Photo: mwlguide via Flickr
With the trade deadline set for 4 p.m. on July 31st, Major League Baseball teams have only 24 more hours to improve their roster.There’s no such deadline in the world of business, but that doesn’t mean you can’t learn a thing or two from America’s past time.
Teams constantly have to evaluate where they stand. Franchises are always looking to improve themselves, but improvement can mean different things in different situations. Are they improving for the future, or swinging for the fences this year?
Struggling squads often use the trade deadline to unload their most expensive veterans, in exchange for young diamonds in the rough, to teams who believe this is their chance to make a run at a championship. Contenders scour the rosters of their inferior rivals looking for the final piece of a winning puzzle. Sure, that veteran player might lead his new team to the playoffs that year, but it’s the prospect that generally determines the success of a trade. He could leave his former team kicking itself for years to come.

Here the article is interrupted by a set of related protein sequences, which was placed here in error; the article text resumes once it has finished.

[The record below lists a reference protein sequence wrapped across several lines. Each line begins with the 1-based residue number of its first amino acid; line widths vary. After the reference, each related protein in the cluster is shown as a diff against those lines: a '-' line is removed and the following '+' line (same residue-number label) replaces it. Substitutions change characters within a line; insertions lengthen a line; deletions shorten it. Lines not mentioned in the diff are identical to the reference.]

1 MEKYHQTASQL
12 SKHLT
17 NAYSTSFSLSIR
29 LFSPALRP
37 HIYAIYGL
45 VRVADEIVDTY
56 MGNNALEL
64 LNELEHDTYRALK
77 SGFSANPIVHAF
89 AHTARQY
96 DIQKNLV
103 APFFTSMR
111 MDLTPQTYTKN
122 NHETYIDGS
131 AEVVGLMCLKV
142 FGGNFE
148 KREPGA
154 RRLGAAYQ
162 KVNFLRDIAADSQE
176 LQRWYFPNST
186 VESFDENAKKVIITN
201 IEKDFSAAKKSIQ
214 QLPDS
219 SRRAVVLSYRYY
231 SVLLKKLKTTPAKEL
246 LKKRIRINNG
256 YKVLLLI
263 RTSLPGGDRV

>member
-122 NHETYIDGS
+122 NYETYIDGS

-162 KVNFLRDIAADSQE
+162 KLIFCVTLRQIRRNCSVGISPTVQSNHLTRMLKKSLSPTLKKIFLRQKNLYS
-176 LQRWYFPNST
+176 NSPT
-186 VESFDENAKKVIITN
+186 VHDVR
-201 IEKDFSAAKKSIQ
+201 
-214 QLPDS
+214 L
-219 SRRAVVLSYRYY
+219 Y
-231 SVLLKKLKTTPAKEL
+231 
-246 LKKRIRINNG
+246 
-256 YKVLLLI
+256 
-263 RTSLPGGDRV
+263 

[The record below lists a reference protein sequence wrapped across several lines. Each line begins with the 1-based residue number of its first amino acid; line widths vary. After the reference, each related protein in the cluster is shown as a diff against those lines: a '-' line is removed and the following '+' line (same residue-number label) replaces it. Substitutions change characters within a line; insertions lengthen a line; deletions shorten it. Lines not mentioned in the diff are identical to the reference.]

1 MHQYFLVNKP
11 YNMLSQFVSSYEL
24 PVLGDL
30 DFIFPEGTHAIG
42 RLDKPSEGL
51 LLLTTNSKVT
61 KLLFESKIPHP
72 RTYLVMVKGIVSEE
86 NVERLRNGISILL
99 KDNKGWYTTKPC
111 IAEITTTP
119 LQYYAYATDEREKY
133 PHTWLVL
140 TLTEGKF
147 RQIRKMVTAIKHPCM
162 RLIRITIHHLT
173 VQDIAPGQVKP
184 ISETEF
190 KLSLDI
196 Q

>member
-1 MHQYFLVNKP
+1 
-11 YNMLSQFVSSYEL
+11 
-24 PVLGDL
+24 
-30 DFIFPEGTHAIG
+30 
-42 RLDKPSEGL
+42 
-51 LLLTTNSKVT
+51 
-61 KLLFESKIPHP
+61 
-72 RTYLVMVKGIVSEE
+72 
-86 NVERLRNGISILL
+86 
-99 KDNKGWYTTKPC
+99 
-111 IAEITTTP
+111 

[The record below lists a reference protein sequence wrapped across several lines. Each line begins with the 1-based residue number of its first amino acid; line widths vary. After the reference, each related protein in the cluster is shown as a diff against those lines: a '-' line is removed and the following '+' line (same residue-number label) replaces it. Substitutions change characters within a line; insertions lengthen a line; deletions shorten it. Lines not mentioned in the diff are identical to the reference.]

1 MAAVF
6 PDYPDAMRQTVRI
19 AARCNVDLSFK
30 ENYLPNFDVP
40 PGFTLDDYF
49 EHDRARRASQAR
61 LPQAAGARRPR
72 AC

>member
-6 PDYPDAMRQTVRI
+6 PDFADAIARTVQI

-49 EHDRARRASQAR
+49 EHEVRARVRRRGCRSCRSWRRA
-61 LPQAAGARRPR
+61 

Similarly, a good business is in constant reevaluation mode. If business is booming, should a company hire more and expand further, or aim for more steady growth? What happens if business is slumping? The window of opportunity only stays open for so long, and poor judgment can sink a great idea or a whole company.
There’s no deadline, but you have to make your decisions quickly.
Because while the saying “There’s always next year” is true for the Cubs, it probably isn’t for your business.
Wheelin' and Dealin': In 1988 Yankees manager Lou Piniella was certain the squad did not need any offensive help from the trade market. Yet Steinbrenner disagreed and traded for Ken Phelps who was largely ineffective. The Bombers lost big on that trade, because as Frank Costanza would remind 'The Boss,' he surrendered Jay Buhner in that trade, who would go on to play his best baseball against the Yankees throughout the 1990s.